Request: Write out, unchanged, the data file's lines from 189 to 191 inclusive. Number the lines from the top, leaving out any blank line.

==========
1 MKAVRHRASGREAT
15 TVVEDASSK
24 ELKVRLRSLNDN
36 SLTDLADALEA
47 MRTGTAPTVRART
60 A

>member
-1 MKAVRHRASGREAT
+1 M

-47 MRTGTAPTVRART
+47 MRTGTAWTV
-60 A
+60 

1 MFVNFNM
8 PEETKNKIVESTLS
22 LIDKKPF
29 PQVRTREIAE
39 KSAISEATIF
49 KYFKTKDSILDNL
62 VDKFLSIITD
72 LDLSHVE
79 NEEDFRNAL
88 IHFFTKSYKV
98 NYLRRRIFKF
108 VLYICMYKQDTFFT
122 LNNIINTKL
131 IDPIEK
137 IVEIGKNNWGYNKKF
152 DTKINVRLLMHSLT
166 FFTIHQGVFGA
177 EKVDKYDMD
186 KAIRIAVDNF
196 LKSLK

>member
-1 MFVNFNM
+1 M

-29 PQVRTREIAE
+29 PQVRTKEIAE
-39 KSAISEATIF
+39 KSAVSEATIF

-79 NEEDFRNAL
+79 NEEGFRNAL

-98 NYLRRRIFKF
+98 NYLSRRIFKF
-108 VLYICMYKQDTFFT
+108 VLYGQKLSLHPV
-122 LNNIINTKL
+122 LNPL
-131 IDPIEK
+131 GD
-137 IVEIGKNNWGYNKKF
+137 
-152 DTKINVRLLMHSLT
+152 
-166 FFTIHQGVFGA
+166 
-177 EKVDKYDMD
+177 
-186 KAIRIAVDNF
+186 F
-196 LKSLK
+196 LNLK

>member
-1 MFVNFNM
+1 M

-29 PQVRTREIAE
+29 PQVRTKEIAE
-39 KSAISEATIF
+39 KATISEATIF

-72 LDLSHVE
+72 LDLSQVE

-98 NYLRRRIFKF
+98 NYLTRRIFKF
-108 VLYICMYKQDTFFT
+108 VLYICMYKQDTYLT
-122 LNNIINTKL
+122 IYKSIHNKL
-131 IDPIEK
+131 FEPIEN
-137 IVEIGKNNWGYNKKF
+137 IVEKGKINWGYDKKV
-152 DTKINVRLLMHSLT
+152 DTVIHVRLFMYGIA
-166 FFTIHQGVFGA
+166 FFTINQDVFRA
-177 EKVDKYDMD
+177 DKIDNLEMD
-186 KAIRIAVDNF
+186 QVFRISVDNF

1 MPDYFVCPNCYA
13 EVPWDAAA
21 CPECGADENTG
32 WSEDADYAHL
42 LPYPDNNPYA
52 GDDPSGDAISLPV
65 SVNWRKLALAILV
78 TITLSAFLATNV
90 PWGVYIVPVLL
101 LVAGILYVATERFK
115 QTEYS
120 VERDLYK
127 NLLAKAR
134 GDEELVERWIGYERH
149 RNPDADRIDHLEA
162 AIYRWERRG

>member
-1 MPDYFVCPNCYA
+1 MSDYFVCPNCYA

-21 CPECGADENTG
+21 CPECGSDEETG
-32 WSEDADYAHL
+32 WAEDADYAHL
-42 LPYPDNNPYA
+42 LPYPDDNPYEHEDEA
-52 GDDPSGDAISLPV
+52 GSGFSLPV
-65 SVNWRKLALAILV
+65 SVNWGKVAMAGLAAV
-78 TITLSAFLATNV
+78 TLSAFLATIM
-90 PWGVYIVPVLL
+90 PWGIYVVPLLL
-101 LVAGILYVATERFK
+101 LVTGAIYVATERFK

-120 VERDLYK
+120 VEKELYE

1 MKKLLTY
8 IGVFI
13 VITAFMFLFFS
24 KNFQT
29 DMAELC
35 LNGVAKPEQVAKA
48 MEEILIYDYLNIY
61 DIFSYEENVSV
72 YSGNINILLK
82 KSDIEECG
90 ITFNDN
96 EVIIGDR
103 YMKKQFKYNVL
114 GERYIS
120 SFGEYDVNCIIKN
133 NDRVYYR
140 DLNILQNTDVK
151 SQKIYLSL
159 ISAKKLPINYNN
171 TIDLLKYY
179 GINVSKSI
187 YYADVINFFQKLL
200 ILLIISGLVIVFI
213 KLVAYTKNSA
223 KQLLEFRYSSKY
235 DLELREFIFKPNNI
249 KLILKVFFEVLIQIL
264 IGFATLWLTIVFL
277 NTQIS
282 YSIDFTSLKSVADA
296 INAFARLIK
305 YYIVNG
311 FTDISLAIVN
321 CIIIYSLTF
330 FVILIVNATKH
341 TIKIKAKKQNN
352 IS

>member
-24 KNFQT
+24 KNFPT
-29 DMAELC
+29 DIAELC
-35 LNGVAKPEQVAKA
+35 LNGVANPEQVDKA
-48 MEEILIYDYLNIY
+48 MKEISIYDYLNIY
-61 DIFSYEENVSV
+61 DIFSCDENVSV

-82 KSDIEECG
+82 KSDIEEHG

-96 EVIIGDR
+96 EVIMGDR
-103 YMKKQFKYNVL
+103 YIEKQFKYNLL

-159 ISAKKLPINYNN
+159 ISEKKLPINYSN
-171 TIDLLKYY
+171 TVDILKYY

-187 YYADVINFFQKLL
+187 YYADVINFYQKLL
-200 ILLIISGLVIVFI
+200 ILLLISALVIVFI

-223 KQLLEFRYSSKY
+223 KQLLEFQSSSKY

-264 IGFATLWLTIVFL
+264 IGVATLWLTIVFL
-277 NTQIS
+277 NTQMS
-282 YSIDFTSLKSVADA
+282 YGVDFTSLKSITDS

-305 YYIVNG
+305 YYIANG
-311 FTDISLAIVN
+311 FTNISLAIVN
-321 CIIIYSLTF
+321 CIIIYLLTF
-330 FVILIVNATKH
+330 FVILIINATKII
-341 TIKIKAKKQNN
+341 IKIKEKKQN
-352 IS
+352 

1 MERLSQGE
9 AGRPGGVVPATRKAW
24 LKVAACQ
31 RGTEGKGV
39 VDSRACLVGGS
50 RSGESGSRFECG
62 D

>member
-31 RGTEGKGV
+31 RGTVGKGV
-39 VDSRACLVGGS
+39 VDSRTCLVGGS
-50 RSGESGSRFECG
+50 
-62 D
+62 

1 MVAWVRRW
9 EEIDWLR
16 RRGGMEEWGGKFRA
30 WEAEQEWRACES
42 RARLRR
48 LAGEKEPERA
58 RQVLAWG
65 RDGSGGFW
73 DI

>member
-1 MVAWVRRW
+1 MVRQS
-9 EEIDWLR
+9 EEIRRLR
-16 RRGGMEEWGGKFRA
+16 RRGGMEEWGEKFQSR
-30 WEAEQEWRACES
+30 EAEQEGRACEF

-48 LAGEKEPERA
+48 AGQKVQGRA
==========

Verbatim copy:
-223 KQLLEFRYSSKY
+223 KQLLEFQSSSKY

-264 IGFATLWLTIVFL